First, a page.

Pineiro initially lined up for the game-winner from 38 yards out. But the distance kept getting shorter as cornerback Tavierre Thomas twice tried to time up the snap and block the kick. The Texans didn’t have much to lose. If Thomas was penalized, he’d at least make Pineiro think about it a little longer.
“I don’t want to impute motives. But you try to just intentionally jump it a few times to see if they can rattle the kicker. When you’re already in tight, they’re willing to just keep doing it and doing it and doing it,” Reich said. “I’m not saying that’s what they were doing but I’ve seen some teams do that. … Eddy did a good job of keeping his cool and was clutch like we knew he would be.”
First-year coach DeMeco Ryans said the Texans were trying to block the kick. “We’re trying to make a stop there (on a) makeable field goal.”
The first time Thomas was called for unnecessary roughness after barreling into holder Johnny Hekker. Then he was whistled for unsportsmanlike conduct, making it a 23-yard try for Pineiro. That’s 10 yards shorter than an extra point, although Pineiro had missed a PAT in the first half after the Panthers’ lone touchdown.
But he’d responded by making two third-quarter field goals, and now had a chance for a third. So while the Texans were trying to get in his head, Pineiro went through his pre-kick routine — three different times.
“The other team was just like, ‘You’re gonna miss it. You’re gonna do this.’ You try to just get away from them,” he said. “I stuck to my routine. I did my prayer. I asked God to please help me and he came through for me.”
“I asked God three different times to help me,” Pineiro added with a big laugh. “Yes, I did.”
When he made the kick, Pineiro jumped on the big shoulders of Hekker, who carried him to midfield, where they were mobbed by his teammates. Rookie linebacker DJ Johnson cramped up during the celebration and had to be carted to the locker room.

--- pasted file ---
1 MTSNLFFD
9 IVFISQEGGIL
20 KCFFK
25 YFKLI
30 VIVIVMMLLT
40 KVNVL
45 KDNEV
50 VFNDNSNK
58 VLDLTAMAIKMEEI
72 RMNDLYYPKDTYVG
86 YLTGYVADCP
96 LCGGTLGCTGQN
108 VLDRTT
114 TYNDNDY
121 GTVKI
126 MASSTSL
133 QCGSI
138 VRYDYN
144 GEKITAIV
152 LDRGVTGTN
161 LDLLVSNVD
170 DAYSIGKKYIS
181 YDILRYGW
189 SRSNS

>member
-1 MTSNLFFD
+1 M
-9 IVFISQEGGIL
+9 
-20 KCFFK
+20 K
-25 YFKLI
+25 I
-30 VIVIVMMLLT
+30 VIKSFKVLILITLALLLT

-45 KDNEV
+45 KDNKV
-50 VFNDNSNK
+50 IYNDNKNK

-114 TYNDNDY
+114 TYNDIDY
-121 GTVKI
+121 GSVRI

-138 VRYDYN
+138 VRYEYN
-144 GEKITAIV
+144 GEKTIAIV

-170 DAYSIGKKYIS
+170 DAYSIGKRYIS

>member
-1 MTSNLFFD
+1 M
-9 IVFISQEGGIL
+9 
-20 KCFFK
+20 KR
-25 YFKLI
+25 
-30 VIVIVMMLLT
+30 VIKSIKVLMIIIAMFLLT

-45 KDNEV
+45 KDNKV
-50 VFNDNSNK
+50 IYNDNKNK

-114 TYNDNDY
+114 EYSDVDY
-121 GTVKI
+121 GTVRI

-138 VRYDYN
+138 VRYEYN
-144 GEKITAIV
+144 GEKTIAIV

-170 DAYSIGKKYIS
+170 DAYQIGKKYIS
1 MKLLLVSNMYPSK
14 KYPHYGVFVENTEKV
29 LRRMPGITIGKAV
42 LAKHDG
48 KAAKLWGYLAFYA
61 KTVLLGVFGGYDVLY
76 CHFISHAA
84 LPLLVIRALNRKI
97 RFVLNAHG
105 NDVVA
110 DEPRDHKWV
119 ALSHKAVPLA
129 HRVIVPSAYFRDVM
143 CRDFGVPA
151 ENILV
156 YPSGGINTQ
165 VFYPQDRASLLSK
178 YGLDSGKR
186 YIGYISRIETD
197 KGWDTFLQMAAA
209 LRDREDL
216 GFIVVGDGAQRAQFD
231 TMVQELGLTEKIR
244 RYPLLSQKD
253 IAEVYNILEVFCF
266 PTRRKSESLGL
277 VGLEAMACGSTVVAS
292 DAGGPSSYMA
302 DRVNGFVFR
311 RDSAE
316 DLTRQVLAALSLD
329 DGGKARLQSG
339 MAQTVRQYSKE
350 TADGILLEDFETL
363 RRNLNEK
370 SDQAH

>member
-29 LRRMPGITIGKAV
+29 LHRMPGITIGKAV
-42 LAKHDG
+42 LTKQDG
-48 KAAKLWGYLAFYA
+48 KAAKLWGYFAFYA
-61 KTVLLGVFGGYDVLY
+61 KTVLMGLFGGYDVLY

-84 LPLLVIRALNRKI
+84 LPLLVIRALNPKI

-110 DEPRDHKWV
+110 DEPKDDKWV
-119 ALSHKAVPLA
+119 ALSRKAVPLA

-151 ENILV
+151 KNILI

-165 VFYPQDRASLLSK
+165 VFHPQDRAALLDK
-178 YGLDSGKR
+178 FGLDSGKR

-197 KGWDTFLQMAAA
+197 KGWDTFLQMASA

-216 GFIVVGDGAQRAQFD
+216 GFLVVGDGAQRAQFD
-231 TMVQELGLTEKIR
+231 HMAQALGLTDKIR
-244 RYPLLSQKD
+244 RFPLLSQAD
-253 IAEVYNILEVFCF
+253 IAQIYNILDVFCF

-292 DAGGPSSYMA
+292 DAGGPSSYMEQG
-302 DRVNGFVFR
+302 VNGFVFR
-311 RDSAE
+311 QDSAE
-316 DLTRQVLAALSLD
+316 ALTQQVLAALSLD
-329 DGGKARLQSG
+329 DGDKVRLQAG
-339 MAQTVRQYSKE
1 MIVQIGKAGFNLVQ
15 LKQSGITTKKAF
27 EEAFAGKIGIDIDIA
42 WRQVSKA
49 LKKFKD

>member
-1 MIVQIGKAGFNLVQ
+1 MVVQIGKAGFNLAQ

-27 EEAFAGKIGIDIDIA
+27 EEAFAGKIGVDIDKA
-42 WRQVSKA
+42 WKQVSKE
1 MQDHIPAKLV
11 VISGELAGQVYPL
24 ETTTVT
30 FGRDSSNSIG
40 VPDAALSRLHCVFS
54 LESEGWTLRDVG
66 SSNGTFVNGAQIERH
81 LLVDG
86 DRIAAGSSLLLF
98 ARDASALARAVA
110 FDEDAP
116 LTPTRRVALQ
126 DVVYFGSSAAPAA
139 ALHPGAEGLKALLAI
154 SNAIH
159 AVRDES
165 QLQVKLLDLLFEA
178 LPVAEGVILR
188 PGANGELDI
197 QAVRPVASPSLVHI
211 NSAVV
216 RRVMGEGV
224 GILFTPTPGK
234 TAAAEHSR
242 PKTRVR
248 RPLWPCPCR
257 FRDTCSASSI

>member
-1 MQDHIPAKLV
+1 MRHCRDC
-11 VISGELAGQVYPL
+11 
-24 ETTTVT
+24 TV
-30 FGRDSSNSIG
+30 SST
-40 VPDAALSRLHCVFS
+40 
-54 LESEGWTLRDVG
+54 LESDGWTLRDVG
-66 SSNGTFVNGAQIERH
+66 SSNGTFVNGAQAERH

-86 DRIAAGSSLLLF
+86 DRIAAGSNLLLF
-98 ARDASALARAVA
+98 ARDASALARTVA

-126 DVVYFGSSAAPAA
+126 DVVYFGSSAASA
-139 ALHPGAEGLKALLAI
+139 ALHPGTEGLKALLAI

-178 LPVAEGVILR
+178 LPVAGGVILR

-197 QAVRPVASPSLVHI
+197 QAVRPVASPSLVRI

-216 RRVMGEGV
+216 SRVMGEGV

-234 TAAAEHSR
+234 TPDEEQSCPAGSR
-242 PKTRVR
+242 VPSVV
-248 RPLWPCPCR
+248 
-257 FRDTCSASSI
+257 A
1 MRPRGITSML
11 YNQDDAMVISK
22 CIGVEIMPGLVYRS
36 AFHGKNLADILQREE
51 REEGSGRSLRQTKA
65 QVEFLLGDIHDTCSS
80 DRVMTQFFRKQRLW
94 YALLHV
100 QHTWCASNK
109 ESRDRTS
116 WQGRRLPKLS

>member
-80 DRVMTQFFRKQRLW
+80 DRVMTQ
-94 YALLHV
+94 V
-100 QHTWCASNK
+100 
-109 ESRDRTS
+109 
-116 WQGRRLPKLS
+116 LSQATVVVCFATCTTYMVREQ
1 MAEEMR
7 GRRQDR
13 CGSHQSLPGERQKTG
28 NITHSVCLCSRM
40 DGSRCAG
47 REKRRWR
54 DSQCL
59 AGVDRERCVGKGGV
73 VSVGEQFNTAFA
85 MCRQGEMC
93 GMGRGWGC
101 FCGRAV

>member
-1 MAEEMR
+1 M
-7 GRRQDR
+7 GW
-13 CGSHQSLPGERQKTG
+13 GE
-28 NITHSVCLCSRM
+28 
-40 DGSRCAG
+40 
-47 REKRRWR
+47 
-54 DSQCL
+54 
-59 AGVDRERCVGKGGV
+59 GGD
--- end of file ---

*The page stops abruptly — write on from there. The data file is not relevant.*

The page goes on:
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He was there to see Brown, Pineiro and Young get game balls. Linebacker Frankie Luvu gave a ball to Young, who had outdueled Stroud — his friend since their eighth-grade basketball days in southern California — by completing 22-of-31 passes for 235 yards and a touchdown and finishing without a turnover for the second game in a row.
Before the final drive — Thielen couldn’t remember if it was on the sideline or in the huddle — Thielen said Young told his teammates: “Hey guys, this is what we do. We can do this. Let’s go put it on tape.”
It was how Young said it more than what he said that made an impression on Thielen.
“You can say all you want but when you feel the energy and the confidence, it gives you confidence that he’s gonna dish it,” Thielen said. “He’s gonna find us. Just go do your job and see what happens.”
What happened was the Panthers’ first win since Week 18 last season and the first locker-room party since Young and Reich arrived. The scene included trash talk from the kicker, with Pineiro saying: “They were trying their absolute best to try to get in my head. But it didn’t work out for them. So hopefully they have a safe flight back to Houston.”
And it ended with a game ball in Young’s locker.
“You could tell he’d been waiting a long time for that first game ball for his first win. I’m glad he was able to get it now. It was a little long overdue,” Hubbard said. “He deserved it.”
(Top photo of Bryce Young: Grant Halverson / Getty Images)